What's an Irretrievable Breakdown?
All states recognize some version of a no-fault divorce, generally referred to as a divorce based on an irretrievable breakdown or irreconcilable differences. What this means is that you and your spouse simply can’t get along, and the marriage is no longer working—it’s permanently broken. Some couples file for divorce because they no longer share the same life goals, they’ve fallen out of love, or no longer want to be married—all of these are considered no-fault grounds for divorce. If you decide to seek a divorce based on irretrievable breakdown, you and your spouse’s differences must be permanent, and the marriage must be broken beyond repair.
How Does a No-Fault Divorce Work?
When you prepare your written petition (request) for divorce, you need to state a reason or “ground” for the split. Most states allow you to choose a fault or no-fault divorce. In a fault-based divorce, you’re blaming your spouse for the breakup—in other words, your partner's adultery, cruelty, substance abuse, or desertion destroyed the relationship.
In a no-fault divorce, there’s no one to blame and no reason for the divorce other than the fact you and your spouse simply can’t get along. Most states refer to this no-fault divorce as irreconcilable differences or irretrievable breakdown.
No-fault divorces are usually simpler, faster, and less expensive than a fault-based divorce. This is because you don’t have to prove your spouse’s fault at trial. However, even in no-fault divorces, spouses can get tied up in court battles over property division, alimony or child-related issues, such as custody and child support.
Do My Spouse and I Have to Agree to a Divorce Based on Irretrievable Breakdown?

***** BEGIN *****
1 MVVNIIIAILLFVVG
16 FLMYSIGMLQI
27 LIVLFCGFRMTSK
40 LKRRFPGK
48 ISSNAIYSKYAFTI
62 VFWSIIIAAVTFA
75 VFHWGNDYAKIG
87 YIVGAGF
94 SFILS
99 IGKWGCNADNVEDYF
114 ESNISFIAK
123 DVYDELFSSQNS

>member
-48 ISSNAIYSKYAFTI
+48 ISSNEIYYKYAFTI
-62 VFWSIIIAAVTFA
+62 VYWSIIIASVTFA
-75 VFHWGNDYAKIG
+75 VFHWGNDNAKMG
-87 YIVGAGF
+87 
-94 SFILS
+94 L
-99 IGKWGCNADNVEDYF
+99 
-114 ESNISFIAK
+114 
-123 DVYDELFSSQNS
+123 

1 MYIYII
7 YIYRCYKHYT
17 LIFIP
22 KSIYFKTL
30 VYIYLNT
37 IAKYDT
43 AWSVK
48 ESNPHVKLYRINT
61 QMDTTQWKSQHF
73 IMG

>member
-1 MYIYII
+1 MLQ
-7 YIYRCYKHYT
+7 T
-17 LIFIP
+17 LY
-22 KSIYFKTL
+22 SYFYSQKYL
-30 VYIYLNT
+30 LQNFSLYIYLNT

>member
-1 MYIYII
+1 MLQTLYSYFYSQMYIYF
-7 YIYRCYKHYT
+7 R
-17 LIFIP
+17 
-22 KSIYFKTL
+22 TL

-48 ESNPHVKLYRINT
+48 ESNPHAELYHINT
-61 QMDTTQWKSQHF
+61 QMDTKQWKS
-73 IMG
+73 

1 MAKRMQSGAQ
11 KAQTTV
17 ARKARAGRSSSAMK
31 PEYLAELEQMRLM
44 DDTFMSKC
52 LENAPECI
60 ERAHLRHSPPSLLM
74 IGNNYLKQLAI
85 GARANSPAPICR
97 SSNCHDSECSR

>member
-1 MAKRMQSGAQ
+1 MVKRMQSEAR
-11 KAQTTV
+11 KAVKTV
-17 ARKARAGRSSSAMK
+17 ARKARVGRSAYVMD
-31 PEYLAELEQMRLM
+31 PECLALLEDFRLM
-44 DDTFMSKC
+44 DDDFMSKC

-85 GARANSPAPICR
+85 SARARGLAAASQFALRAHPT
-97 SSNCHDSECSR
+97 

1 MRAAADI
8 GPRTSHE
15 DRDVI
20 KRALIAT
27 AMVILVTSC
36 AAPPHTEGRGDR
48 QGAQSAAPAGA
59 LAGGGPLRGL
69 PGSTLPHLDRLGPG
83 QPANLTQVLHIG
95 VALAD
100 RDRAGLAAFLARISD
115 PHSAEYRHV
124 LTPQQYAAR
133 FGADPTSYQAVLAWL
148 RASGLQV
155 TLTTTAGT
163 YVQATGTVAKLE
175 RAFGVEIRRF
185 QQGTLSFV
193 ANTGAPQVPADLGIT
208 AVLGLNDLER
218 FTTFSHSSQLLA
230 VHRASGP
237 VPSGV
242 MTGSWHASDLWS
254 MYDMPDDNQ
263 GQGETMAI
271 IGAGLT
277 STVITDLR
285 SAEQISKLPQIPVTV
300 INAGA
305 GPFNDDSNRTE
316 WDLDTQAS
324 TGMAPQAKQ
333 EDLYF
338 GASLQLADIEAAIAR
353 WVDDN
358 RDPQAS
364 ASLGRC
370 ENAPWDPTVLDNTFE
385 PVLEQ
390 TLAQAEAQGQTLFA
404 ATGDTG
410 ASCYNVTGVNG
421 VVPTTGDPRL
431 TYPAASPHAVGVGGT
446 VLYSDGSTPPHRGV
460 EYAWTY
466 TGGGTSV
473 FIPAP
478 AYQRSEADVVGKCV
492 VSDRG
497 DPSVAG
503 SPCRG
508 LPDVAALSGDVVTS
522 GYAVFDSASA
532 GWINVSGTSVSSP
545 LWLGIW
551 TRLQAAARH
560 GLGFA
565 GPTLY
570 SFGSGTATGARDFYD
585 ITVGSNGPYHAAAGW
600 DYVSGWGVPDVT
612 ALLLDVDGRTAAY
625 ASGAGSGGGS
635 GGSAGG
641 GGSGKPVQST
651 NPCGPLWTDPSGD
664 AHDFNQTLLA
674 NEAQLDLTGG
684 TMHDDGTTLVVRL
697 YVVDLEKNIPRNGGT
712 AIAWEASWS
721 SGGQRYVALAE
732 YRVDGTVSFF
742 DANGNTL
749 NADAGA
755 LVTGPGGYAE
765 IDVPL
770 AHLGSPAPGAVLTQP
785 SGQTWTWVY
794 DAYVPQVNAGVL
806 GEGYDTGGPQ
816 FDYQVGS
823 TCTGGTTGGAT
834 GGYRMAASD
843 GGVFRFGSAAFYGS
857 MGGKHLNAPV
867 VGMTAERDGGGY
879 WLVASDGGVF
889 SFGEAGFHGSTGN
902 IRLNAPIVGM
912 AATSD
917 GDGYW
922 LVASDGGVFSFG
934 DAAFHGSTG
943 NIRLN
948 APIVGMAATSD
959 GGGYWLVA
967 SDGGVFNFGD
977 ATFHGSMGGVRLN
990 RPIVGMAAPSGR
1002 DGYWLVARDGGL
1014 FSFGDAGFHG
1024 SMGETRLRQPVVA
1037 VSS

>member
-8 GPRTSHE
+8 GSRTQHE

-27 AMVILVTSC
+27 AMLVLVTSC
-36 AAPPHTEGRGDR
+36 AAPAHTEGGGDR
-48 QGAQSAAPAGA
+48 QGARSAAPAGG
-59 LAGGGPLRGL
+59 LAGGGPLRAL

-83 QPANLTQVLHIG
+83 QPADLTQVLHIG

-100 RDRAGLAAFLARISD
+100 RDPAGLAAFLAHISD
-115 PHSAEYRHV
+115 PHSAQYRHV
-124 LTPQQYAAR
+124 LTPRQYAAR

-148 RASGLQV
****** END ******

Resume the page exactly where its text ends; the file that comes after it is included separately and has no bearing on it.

Although state laws vary, generally, one or both spouses can file for a divorce based on an irretrievable breakdown or irreconcilable differences. Your spouse doesn’t have to “agree” with your divorce petition and may even want to stay married. However, that won’t prevent you from getting a divorce. Likewise, divorcing couples that have a seemingly good working relationship can still get a divorce based on an irretrievable breakdown. For example, you and your spouse can file a joint petition for divorce based on irreconcilable differences.
What Issues Need to Be Decided in My Divorce?
Even if you and your spouse agree to a divorce based on irretrievable breakdown, you’ll still need to figure out all the normal divorce issues regarding asset and debt division. Spouses are free to reach their own agreements regarding any or all of the following:
- how to divide property and debts, such as a home, savings accounts, and credit card debts
- how to arrange child custody and visitation
- how much child support will be paid, and
- whether either spouse will pay spousal support and for how long.
Generally, a resolution of these issues should be part of any divorce settlement you file with the court. Many couples avoid costly divorce trials through mediation or by reaching a settlement on their own.
If you and your spouse can’t reach an agreement in your divorce, a judge will hold a trial in your case and decide the issues for you. It's a good idea to speak with an experienced family law attorney in your area to understand the implications of your divorce agreement or help prepare you for trial.
Questions for Your Attorney
- I filed for divorce based on irretrievable breakdown, but I’ve changed my mind. Can I allege a fault-based ground now?
- If my spouse filed for a fault divorce, can I still file for divorce based on irretrievable breakdown?
- Will I be entitled to more alimony if I ask for a fault-based divorce?